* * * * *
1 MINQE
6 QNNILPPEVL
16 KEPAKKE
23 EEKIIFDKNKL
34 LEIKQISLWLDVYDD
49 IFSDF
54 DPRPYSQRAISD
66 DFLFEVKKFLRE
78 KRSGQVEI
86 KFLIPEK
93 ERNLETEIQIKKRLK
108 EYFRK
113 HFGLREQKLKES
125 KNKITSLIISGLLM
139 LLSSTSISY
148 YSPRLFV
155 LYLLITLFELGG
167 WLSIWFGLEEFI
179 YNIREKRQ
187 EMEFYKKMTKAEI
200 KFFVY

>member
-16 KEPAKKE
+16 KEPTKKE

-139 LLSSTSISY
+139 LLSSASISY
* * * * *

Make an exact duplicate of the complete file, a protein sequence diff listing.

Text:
1 MINQE
6 QNNILPPEVL
16 KEPAKKE
23 EEKIIFDKNKL
34 LEIKQISLWLDVYDD
49 IFSDF
54 DPRPYSQRAISD
66 DFLFEVKKFLRE
78 KRSGQVEI
86 KFLIPEK
93 ERNLETEIQIKKRLK
108 EYFRK
113 HFGLREQKLKES
125 KNKITSLIISGLLM
139 LLSSTSISY
148 YSPRLFV
155 LYLLITLFELGG
167 WLSIWFGLEEFI
179 YNIREKRQ
187 EMEFYKKMTKAEI
200 KFFVY

>member
-16 KEPAKKE
+16 KEPTKKE

-139 LLSSTSISY
+139 LLSSASISY